I have a Minus-k BM-8 system that supports my TNT Mk.? (upgrades of various vintages). Performance is extremely impressive and I especially like the maintenance-free aspect of the isolator. Although I have no experience with the Vibraplane per se, I have professional experience with similar isolation systems for electro-optical instrumentation and atomic-force microscopy (I'm a biophysicist). You can expect significantly better performance from the Minus-k BM-8 than is available with passive air isolation due to the fact that the BM-8's resonant frequency of 0.5 Hz is at least a factor of 4 lower than that of the Vibraplane. What this translates to is 99% isolation at 5 Hz vertical frequency versus 50-75% for the Vibraplane (depending on load and air pressure). To get better performance than this using an air table requires some sort of active isolation, which is not worth the trouble or expense in my opinion.
I'd be happy to tell you more offline, so feel free to send email to me directly.
I am using the Promethean Base. 100% effective. Brings the resonant frequency to below 2 HZ which is more than enough. You wont' easily hear a difference w more. Last of all, it is much less expensive than either.
Negatives, not a convenient to use as it wobbles (that is why it works) and it is DIY job.
All are a must I depends on you. Go after the Promethean 1st and use it elsewhere if you want to try something else.
I'm not sure what's meant by "100% effective." Whether f0 = 2 Hz is enough depends on specifics. In my case, I live in an 80-year-old house with suspended wood floors and there are plenty of ambient noise sources near 5 Hz, e.g., washing machine, outside traffic, etc. As for not hearing the difference, one can experiment with the BM-8's resonant frequency by manually adjusting the suspension's stiffness with an Allen wrench. I could hear a significant change in the sonic character of LP reproduction - mostly tighter bass and improved image stability at lower f0s. I haven't yet brought home an accelerometer/vibration analyzer to correlate the isolator's performance with acoustic power spectra, but probably will do this eventually.
100% effective means that it prevents any footfalls, subwoofer feedback from effecting the sound. In the past my subwoofer - which is close to the turntable (6 feet) would cause the turntable to skip. This is on concrete floor. Also if I jumped or touched the rack below the turntable you could hear it. Once I added the Promethean jumping, hitting my rack, playing the same tracks which caused feedback etc were all eliminated. Is it perfect? I don't know. Just worth the little it costs. I am sure the Minus K is more ergonomic and probably even better. Is it worth more money (in my case about 5K for my table due to the weight etc.) is a difficult call. I have eliminated tonearm resonances and improved over definition with the addition of the Promethean. Everyone who has come over hears the upgrade instantly. It is as if I can hear all that my cartridge can do for the 1st time. I wanted the Minus K originally but the price increase to accomodate my turntable was just too high for me.
About 10 years ago Stereophile had a good article on vibration control. It is well worth reading. It mentioned Newport Corp, which has a lot vibration control products, and I ended up using their air pods which have active isolation in both horizontal and vertical planes. I forget the f but it is on their website. By using their pods I was able to custom make my own rack where each shelf has active air isolation.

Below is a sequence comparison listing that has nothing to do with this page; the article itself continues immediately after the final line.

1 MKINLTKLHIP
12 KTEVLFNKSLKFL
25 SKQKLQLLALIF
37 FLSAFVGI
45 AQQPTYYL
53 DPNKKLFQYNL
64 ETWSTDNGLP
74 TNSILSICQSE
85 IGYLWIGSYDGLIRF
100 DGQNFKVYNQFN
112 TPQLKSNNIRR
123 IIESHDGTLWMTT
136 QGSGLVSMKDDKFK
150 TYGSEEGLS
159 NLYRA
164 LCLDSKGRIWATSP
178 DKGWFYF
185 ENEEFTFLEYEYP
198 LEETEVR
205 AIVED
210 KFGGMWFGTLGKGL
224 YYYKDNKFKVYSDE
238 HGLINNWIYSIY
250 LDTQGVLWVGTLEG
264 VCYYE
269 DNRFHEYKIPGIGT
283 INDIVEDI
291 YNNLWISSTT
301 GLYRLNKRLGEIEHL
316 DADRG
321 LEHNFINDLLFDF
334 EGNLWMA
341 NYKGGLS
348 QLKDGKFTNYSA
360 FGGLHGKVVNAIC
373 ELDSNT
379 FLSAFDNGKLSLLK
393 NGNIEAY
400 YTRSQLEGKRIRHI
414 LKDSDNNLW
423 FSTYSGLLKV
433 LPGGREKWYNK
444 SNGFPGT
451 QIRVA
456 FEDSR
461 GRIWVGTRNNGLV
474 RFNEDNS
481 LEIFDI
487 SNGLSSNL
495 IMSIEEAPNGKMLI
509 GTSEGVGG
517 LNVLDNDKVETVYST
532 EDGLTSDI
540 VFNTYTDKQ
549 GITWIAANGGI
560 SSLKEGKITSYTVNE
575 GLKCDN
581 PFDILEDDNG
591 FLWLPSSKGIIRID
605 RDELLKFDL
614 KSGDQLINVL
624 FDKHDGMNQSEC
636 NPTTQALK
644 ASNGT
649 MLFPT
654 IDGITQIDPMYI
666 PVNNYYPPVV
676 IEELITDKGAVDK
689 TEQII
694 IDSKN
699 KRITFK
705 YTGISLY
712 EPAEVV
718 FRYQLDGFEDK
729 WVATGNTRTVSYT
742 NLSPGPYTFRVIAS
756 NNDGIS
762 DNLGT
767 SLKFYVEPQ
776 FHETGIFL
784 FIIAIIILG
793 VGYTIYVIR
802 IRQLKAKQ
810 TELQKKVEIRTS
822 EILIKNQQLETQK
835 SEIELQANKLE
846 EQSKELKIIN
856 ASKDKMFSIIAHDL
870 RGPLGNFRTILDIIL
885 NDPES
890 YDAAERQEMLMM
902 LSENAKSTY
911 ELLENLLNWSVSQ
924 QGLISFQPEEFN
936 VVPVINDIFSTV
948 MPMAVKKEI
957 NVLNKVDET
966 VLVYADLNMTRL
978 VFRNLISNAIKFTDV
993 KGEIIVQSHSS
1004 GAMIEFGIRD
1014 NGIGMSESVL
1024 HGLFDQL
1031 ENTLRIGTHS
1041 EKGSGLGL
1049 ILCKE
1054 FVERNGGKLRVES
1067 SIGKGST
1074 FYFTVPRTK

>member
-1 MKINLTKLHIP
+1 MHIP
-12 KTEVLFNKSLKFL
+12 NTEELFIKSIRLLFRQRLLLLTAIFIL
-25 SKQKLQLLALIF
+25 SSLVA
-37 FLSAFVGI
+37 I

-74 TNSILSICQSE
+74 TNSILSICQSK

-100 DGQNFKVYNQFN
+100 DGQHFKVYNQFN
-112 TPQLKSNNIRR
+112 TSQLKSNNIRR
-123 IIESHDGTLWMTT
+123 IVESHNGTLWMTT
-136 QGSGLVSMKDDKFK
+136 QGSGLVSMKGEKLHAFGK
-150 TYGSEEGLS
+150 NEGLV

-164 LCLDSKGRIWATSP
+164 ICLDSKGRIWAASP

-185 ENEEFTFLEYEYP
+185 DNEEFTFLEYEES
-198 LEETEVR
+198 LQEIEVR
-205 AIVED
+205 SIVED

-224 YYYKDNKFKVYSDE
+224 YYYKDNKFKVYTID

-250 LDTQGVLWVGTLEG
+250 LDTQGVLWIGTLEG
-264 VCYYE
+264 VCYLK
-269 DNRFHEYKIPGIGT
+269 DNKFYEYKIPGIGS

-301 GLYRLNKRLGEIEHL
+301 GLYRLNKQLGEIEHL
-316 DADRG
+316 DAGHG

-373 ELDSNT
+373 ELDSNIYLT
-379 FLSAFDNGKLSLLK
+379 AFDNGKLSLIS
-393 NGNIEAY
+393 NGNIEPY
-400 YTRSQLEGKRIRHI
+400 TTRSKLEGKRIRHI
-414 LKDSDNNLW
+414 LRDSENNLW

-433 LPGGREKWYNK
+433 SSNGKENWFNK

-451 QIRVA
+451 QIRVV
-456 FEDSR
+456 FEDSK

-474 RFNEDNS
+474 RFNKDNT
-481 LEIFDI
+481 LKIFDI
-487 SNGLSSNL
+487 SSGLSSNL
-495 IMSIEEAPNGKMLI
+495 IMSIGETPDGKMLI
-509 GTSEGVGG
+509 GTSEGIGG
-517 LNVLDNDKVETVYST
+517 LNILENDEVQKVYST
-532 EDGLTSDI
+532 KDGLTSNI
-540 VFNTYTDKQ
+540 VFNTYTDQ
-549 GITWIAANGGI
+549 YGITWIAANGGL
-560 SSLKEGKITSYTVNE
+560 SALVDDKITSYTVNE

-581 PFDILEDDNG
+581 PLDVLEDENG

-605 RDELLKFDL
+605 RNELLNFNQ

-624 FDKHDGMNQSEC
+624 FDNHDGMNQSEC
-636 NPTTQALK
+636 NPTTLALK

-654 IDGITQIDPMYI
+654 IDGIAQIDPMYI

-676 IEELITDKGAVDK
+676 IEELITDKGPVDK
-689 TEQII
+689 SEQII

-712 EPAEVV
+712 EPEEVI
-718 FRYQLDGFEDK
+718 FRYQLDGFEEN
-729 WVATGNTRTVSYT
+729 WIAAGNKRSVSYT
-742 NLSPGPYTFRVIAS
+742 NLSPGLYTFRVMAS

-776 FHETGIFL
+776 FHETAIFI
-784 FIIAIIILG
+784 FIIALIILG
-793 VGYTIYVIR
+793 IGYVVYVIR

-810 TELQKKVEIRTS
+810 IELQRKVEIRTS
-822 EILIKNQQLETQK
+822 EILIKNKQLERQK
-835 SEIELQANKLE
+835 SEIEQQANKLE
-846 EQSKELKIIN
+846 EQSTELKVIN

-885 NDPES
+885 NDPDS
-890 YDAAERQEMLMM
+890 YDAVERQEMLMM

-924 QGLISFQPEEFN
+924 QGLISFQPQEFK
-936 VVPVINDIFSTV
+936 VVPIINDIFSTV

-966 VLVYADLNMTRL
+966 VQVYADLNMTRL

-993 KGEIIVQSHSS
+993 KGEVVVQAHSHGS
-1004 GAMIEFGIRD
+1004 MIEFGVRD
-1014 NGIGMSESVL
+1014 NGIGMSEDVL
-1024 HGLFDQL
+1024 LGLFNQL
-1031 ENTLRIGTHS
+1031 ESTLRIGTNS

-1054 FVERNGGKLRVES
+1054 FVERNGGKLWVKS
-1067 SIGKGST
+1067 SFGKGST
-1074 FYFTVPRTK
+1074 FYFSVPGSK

I did not like the Vibraplane because of the inconveniece its weight and that is uses rubber-like pucks for the horizontal plane.
Steve Klein of Sounds of Silence, who adapted the Vibraplane for audio, said he tried the next level Vibraplane which had a lower f (I think 1Hz) and said he could not hear a difference. But as stated above this would depend on your environmental factors.
No experience with the MinusK. Other than its size limitation it looks impressive. I'm sure all three companies have graphs showing the resonant frequencies and attenuation so one can compare performance.
I considered the Minus K unit as well as the Halcyonics. The Minus K is basically a well designed spring system. At it root the Vibraplane is also a spring system, in this case a bladder with a resonant frequency like any spring support. The Halcyonics in contrast is active with sensors and voice coils to counter the movements in the vertical and horizontal plains that its sensors sense.
I had what I thought was the best economical platform, the Neuance. I had six of them. I then tried the Acapella Silencio base which was much more authoritative in the bass in particular. I had a Vibraplane once but found the Mana Reference stand to be clearly superior. When I put the Neuance on the Mana that was clearly better. Then when I put the Acapella on that was a further improvement.
When I tried the Halcyonics under my cd player, I frankly thought I could not be hearing such an improvement. Although it was a pain to take it entirely out from under the cd player, a brief listening without it showed it was indeed making a greater difference than I had ever heard. Nothing in my experience even comes close.
What is the problem with the Halcyonics? It is too expensive! I don't know if the Minus K gets 50%, 70%, or even 90% of the Halcyonic. If I ever have a chance to compare the two I would welcome the opportunity. I suspect, however, that being a spring system, the Minus K would be nowhere near as effective.